Governments, airlines and tour operators worked together on Monday to fly their nationals out of Egypt where protesters pressed their campaign to topple President Hosni Mubarak.

The U.S. embassy in Cairo said it began evacuating U.S. nationals who wish to leave to locations in Europe.

U.S. Assistant Secretary of State for Consular Affairs Janice Jacobs said 2,400 U.S. citizens had asked for help to leave Egypt. Up to 52,000 Americans are registered with the embassy in Cairo.

An embassy spokesman was quoted as saying by Egyptian state media that a total of eight planes were scheduled to leave on Monday evacuating 1,000 passengers.

European airlines, including Lufthansa, Austrian Airlines and Air Berlin, said they were sending larger aircraft than usual to Egypt to meet demand and had agreed additional flights with foreign ministries.

Officials in Turkey and Cyprus said they were making contingency plans to receive tourists evacuated from Egypt and speed them on to their destinations.

Two Chinese airlines, Air China and Hainan Air, said they would each send a chartered flight to Cairo on Monday to bring home Chinese citizens. There were at least 500 Chinese nationals stuck at Cairo's international airport, a Chinese consular official in Cairo told Reuters by telephone.

Witnesses reported scenes of chaos at Cairo Airport on Sunday, with many people, including Egyptians, scrambling to get on a decreasing number of scheduled flights.

"Access to the airport was very difficult. On a 20 kilometre route we had to pass through 19 checkpoints, 10 by the army and the others by citizens," a Greek man arriving in Athens at around 1300 GMT told state broadcaster NET TV.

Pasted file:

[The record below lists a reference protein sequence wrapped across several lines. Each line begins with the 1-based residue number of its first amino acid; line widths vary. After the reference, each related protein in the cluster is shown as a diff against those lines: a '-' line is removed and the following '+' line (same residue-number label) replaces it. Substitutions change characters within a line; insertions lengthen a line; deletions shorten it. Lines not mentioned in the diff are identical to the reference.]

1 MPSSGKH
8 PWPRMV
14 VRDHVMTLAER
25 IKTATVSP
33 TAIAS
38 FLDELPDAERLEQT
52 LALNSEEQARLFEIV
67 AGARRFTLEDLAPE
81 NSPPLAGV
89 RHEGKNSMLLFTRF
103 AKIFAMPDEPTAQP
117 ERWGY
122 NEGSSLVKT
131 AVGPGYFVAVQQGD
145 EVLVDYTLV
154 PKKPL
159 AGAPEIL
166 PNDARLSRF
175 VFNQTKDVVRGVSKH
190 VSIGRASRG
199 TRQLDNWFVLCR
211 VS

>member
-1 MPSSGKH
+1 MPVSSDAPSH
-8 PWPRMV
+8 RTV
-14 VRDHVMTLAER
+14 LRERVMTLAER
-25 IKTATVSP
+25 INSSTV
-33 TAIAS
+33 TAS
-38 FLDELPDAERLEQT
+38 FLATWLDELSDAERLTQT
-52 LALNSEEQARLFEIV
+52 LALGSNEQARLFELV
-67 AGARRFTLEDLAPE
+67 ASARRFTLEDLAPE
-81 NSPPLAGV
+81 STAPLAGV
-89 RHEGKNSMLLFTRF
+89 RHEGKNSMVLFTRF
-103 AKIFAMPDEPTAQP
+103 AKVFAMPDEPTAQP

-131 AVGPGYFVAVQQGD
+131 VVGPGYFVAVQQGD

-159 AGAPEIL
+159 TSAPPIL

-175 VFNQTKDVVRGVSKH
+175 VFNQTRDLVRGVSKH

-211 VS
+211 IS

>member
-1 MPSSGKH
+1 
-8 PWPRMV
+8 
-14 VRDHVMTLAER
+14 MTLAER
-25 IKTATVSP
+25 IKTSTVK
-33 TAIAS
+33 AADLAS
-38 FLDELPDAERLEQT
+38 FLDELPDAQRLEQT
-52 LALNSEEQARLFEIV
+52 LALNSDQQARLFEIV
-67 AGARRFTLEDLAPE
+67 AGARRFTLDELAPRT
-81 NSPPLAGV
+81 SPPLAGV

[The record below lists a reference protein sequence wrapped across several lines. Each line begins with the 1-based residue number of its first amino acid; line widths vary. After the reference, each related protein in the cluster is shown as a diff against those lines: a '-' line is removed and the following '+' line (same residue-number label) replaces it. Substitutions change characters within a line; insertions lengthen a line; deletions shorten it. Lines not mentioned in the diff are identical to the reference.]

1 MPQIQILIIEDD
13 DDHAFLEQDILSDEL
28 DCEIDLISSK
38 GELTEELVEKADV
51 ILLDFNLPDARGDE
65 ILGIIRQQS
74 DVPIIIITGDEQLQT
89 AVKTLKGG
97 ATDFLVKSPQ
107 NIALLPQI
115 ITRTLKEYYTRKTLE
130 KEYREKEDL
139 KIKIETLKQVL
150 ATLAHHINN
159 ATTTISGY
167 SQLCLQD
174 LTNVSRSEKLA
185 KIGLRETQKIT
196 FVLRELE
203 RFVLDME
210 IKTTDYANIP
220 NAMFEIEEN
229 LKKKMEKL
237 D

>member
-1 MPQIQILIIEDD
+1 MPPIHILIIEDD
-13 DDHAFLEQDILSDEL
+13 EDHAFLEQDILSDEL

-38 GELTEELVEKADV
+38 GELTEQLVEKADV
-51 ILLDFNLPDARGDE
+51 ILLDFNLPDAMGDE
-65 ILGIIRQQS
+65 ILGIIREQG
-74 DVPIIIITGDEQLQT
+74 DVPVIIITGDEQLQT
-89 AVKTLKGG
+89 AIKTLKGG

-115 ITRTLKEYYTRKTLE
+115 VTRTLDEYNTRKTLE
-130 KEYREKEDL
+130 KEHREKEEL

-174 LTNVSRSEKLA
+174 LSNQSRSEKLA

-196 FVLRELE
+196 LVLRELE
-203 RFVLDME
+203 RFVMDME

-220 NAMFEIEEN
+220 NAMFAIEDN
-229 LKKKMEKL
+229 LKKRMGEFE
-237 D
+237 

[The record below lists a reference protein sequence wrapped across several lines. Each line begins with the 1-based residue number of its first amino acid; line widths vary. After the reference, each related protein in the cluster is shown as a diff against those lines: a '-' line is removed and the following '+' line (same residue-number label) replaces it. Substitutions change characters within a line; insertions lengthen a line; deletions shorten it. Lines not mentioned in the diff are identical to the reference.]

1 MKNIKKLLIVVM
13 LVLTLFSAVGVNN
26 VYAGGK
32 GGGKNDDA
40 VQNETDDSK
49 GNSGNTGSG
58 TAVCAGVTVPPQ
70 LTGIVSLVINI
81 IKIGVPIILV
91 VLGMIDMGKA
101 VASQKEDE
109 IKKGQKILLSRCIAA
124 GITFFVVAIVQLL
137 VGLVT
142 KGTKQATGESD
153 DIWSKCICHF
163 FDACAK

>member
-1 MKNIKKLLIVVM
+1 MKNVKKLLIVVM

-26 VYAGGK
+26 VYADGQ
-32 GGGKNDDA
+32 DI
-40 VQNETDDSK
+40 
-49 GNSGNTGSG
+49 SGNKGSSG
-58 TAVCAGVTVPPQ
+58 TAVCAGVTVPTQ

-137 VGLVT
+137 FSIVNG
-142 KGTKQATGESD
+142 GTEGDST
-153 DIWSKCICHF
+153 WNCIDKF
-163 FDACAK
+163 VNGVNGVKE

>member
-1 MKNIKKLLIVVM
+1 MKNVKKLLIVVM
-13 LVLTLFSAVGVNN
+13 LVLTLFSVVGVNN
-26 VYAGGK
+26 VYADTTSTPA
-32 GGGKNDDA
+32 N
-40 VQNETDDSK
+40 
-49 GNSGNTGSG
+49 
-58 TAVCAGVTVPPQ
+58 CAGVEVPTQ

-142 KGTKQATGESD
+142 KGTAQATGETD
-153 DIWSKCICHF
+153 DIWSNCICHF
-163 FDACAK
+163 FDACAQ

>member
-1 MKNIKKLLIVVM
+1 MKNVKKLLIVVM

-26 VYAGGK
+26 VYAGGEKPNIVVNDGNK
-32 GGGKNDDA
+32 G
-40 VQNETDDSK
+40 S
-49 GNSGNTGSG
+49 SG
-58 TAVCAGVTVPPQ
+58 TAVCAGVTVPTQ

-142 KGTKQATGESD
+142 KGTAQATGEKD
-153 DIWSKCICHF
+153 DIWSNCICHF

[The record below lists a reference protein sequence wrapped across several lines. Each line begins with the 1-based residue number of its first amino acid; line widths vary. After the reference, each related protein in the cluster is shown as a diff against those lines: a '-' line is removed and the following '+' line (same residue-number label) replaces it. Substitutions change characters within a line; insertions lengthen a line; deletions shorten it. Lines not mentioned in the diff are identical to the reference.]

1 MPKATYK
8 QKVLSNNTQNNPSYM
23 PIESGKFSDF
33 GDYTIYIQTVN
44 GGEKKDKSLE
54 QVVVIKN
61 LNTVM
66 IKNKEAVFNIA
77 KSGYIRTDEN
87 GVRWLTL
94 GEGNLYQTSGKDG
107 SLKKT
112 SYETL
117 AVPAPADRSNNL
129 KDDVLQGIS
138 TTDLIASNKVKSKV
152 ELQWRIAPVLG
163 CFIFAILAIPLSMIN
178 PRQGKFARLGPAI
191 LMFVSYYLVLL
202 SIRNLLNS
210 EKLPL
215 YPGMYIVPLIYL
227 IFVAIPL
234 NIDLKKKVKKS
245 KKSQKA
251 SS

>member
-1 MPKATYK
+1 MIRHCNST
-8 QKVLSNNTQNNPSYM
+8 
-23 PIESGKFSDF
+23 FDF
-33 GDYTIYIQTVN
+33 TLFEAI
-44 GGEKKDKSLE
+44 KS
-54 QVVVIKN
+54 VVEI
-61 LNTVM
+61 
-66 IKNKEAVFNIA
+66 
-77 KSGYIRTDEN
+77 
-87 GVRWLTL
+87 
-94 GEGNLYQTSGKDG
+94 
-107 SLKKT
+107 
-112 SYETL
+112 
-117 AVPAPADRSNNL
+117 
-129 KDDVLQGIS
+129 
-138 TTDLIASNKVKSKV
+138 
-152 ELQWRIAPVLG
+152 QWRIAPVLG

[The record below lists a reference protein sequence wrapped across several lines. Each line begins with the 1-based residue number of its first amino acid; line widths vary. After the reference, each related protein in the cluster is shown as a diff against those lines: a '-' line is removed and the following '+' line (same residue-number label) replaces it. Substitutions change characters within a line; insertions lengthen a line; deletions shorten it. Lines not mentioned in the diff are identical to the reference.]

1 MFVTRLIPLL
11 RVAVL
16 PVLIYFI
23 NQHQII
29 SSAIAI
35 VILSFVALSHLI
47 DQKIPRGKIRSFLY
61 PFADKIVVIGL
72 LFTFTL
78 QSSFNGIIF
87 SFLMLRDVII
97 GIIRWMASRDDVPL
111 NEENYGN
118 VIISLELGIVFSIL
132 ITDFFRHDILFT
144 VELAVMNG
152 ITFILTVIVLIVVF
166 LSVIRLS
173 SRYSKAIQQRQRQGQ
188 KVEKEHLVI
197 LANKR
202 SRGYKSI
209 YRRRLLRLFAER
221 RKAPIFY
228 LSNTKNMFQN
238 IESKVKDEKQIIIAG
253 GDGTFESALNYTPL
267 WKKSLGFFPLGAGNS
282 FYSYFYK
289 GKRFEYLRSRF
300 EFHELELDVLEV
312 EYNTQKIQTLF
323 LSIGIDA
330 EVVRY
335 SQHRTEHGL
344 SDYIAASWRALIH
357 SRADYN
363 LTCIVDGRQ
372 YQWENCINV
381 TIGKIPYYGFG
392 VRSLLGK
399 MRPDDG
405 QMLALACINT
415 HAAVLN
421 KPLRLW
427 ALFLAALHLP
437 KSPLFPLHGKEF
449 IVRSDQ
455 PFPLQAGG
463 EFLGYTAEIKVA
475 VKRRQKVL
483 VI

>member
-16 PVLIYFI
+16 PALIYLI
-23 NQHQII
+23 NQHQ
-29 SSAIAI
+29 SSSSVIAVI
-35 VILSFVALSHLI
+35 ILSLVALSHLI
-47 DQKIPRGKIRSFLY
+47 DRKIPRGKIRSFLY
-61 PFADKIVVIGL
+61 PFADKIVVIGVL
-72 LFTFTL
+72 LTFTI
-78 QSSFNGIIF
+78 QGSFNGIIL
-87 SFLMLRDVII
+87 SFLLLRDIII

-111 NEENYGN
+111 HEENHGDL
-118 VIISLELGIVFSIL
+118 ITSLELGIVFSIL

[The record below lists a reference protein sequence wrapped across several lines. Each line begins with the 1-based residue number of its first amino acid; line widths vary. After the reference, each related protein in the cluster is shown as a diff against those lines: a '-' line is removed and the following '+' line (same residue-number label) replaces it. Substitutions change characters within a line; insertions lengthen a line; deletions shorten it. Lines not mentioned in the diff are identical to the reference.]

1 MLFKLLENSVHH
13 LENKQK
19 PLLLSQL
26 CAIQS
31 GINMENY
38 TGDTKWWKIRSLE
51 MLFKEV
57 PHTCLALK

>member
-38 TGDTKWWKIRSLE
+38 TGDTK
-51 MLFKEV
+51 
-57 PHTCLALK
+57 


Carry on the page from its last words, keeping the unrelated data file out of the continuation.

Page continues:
In 2009 about 12.5 million tourists visited Egypt, bringing revenue of $10.8 billion. The tourism sector is one of the top sources of foreign revenue, accounting for more than 11 percent of GDP, and offers jobs in a country beset by high unemployment.


The German Foreign Ministry issued a travel warning late on Sunday for Cairo, Alexandria and Suez, but described the situation at Red Sea resorts as calm for the moment.

Italy said it was not repatriating citizens but urged nationals not to go there on holiday.

German tour operator Rewe advised customers booked on holidays to Egypt over the next week to cancel to relieve pressure on the country's infrastructure. The company has 3,100 customers in Egypt at present and said those in Red Sea resorts should be able to continue their holidays as planned.

Britain advised against travel to Luxor, prompting tour operators TUI and Thomas Cook to cancel flights there.

Turkey said it was sending two Turkish Airlines planes to Egypt to evacuate Turkish nationals, while Greece said it had military aircraft on standby.

Other countries advised their citizens to leave Egypt or avoid travelling to major cities. The U.S. State Department moved to reduce diplomatic staff in Egypt, authorising the voluntary departure of diplomats and non-essential workers.

Egypt's tourism industry, which provides about one in eight jobs in the country, took a hit in 1997 when gunmen killed 58 tourists and four Egyptians at a temple in Luxor, and after the September 11, 2001, attacks. But dips in tourist numbers have previously been temporary, and the trend has been broadly upward for a decade.

Some European and Asian companies started evacuating staff.

Automakers Daimler, BMW and Nissan said they had shut down operations at plants in the country, while Volkswagen said it had halted deliveries.

Oil company Royal Dutch Shell planned to evacuate about 60 families of its international staff from Egypt as a safety measure, a source close to the company told Reuters.

One of Europe's largest retailers, Germany's Metro, said two of its stores in Egypt had been looted, with one set on fire. It has recommended its 700 employees to stay at home and is helping some international employees return home.

Nokia Siemens Networks spokeswoman Riitta Mard told Reuters the firm, which has 400 employees in Egypt, had started to evacuate its foreign employees and their families to Dubai.